Develops Physical and Cognitive Efficiency 

One less-known but very important advantage of nasal breathing is the production of nitric oxide (NO),  a molecule that the body naturally produces. Nitric oxide is highly concentrated at the upper airway while exhaling, but its levels decrease significantly in mouth breathing.

Some benefits of increasing the production of nitric oxide are:

  • Reduced blood pressure
  • Dilated blood vessels, which improves circulation 
  • Improved flow of blood and oxygen to the brain
  • Better immune response
  • Increased energy levels

Enhances Emotional Resilience

Emotional resilience is also known as “inner strength”. Easily put, emotional resilience is coping in a healthy way when facing stressful situations. Developing emotional resilience may help a person to better deal with periods of uncertainty, stress, and anxiety. 

Achieving emotional resilience is vital to a stable autonomic nervous system. More commonly referred to simply as the “nervous system”, it is composed of two main parts:

  • The Sympathetic nervous system is in charge of activating the fight or flight response in case of a threat.
  • The Parasympathetic nervous system reinstates the body to a relaxed and restful state, usually after experiencing stress.

By practicing breathing exercises, the intention is to make the parasympathetic system prevail by decreasing the stress levels. Creating a longer exhale is nourishing for the vagus nerve, improving “vagal tone”, which amounts to a more pronounced relaxation response. (6)

Facilitates Better Oral Health 

Dentists also recommend breathing through the nose over mouth breathing. Their reasoning is very simple.  When the mouth stays closed it gives a chance for the saliva to fulfill its purpose, washing harmful bacteria away and keeping the protective membranes of the mouth in good condition. Conversely, when the breathing happens through the mouth, the saliva becomes dry, making gums and teeth vulnerable to damaging bacteria. Moreover, allowing that harmful bacteria to get a toehold may kill off the oral microbiome, promoting oral decay, cavities, gingivitis, halitosis, receding gums, and periodontitis.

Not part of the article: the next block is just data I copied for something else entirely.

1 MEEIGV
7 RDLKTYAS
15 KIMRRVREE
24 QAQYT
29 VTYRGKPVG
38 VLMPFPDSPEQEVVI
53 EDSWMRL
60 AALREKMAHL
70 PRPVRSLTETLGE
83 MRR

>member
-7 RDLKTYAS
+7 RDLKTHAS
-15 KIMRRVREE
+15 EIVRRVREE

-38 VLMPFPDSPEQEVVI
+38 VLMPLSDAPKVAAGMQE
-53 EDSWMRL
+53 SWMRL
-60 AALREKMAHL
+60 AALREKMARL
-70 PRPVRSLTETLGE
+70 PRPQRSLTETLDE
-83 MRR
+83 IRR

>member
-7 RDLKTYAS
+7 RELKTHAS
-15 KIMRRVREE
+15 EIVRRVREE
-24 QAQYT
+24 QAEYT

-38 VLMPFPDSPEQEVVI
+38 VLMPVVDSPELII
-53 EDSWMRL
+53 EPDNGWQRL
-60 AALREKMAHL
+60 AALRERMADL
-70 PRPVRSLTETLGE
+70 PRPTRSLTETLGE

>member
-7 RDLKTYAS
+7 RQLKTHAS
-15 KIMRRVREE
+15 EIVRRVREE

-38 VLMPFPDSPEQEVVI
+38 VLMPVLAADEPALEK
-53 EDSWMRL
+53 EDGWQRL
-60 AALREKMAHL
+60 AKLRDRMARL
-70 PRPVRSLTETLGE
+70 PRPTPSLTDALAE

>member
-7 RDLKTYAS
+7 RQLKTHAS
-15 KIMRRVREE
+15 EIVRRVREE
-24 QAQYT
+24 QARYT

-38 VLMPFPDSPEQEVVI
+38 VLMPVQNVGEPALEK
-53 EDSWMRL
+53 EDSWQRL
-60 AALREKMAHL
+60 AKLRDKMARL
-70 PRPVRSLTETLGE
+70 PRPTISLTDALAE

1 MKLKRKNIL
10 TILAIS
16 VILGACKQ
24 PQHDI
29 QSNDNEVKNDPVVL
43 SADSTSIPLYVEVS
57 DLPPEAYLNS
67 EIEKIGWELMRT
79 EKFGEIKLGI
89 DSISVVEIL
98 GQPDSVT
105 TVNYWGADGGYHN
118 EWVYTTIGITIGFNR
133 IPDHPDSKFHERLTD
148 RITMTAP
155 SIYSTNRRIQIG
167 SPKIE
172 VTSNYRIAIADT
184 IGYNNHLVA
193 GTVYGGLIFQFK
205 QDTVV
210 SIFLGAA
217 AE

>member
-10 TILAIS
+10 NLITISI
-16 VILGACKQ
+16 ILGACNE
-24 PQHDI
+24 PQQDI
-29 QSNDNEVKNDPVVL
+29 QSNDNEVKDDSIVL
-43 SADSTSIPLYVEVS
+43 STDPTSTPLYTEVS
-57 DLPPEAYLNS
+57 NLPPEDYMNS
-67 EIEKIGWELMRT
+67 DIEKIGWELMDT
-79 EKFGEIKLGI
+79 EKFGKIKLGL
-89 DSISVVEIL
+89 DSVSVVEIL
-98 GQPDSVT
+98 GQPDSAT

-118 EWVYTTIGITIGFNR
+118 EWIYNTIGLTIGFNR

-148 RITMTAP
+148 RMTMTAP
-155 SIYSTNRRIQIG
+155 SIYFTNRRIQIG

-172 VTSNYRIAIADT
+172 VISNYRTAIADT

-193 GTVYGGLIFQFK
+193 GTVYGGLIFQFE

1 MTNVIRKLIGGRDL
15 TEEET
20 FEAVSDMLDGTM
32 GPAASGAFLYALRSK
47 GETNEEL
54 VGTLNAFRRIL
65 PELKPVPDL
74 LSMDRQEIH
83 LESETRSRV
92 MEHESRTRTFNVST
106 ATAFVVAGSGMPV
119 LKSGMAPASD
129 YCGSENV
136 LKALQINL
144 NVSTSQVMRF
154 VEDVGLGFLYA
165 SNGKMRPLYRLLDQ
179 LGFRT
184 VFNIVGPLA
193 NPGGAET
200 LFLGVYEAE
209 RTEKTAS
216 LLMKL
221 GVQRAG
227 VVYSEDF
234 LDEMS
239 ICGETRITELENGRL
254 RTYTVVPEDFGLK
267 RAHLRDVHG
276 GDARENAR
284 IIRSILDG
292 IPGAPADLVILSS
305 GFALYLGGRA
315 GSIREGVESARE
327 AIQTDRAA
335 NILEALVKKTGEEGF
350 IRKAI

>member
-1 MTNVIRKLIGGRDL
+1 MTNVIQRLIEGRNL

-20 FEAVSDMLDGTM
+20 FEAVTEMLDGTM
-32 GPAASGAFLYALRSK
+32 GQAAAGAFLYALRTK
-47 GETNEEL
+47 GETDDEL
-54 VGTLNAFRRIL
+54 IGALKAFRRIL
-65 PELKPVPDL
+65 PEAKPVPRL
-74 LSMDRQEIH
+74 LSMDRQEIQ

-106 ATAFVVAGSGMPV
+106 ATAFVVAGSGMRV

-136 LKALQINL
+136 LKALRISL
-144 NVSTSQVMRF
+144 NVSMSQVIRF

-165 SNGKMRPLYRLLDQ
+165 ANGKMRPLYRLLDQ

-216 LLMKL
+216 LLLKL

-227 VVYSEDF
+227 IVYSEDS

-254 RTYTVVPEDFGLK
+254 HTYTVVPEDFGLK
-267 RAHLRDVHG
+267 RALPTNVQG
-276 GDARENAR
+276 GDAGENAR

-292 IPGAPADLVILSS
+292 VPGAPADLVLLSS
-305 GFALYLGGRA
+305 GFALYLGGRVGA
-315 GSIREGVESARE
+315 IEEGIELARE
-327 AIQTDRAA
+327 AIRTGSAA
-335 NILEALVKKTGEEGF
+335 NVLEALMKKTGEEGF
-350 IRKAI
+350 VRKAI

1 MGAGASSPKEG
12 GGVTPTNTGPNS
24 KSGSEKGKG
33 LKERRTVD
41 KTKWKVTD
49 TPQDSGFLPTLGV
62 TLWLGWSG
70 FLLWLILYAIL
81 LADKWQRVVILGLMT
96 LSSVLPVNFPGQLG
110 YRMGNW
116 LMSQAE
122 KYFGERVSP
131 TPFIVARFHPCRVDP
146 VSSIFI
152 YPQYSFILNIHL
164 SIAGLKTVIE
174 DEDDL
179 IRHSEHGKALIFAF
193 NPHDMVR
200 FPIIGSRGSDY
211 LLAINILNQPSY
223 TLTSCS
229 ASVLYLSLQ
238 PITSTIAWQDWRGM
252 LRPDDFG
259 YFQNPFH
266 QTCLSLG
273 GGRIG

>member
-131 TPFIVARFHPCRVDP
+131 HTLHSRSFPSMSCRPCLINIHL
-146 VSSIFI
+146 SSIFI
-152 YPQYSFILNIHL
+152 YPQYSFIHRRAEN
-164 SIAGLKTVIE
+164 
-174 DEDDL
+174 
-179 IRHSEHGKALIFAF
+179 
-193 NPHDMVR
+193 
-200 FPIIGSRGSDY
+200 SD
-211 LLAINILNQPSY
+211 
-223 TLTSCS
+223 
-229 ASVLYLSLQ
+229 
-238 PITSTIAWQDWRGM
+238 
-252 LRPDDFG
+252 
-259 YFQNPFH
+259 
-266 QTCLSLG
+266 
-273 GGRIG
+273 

Breath: The New Science of a Lost Art by James Nestor

James Nestor is a journalist and author who spent many years researching breathing. His book “Breath: The New Science of a Lost Art in 2020” explores why humans have stopped breathing properly, and the health consequences of this. His research extends to various fields like recent cutting-edge studies in pulmonology, psychology, medical texts, human physiology, and biochemistry.  In his book, he recommends the following easy exercise to get accustomed to nasal breathing.

  • Exhale through the nose
  • Pinch the nose shut, hold the breath. 
  • When the need to breathe arises, slowly and with control breathe through the nose.
  • Repeat as desired.


1.How the lungs work. Accessed February 8, 2021.
2.Button B, Boucher RC, University of North Carolina Virtual Lung Group. Role of mechanical stress in regulating airway surface hydration and mucus clearance rates. Respir Physiol Neurobiol. 2008;163(1-3):189-201.
3.1 in 3 adults don’t get enough sleep. Published February 4, 2019. Accessed February 8, 2021.
4.Löth S, Petruson B, Wirén L, Wilhelmsen L. Better quality of life when nasal breathing of snoring men is improved at night. Arch Otolaryngol Head Neck Surg. 1999;125(1):64-67.
5.Tweeddale PM, Rowbottom I, McHardy GJ. Breathing retraining: effect on anxiety and depression scores in behavioural breathlessness. J Psychosom Res. 1994;38(1):11-21.
6.Porges SW. Cardiac vagal tone: a physiological index of stress. Neurosci Biobehav Rev. 1995;19(2):225-233.

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About Dr. Morgan Camp M.D.

Dr. Morgan is an expert in Functional and Integrative Medicine with a Strong Emphasis in stress related illnesses like anxiety and insomnia. In addition to his 20 years of work in Functional Medicine, he has expanded his practice to include work on the deeper aspects of our being that point to the root cause of our illnesses working with Mind Body Wellness, Energy Medicine, and Healing with Consciousness.